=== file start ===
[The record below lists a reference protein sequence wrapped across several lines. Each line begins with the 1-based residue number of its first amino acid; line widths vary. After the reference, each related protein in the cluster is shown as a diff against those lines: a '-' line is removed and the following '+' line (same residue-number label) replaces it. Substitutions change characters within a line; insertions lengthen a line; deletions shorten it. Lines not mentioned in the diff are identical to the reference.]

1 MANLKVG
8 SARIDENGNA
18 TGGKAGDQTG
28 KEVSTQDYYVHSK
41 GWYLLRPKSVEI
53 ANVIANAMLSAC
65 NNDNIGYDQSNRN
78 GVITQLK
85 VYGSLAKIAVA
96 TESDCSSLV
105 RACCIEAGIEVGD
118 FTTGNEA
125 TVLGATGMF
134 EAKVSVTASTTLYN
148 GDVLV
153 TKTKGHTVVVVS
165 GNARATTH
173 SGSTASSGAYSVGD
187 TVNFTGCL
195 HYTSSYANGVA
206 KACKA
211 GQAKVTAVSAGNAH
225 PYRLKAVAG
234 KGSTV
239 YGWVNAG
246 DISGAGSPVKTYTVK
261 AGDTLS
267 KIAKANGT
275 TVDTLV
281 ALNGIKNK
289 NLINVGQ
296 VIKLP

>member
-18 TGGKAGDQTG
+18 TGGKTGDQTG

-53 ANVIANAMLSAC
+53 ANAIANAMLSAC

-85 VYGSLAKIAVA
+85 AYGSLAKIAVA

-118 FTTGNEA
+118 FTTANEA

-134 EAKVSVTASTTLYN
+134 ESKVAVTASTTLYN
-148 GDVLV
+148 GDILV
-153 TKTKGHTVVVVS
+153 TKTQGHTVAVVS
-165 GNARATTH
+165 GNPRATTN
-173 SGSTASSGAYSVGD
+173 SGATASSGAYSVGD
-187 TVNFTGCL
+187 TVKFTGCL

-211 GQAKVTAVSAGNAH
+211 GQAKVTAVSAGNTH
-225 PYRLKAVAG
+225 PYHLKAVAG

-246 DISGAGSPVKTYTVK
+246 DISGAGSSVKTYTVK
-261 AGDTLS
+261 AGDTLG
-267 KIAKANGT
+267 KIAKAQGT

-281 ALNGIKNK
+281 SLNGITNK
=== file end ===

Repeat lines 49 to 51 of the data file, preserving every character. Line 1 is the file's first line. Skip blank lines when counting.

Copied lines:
-165 GNARATTH
+165 GNPRATTN
-173 SGSTASSGAYSVGD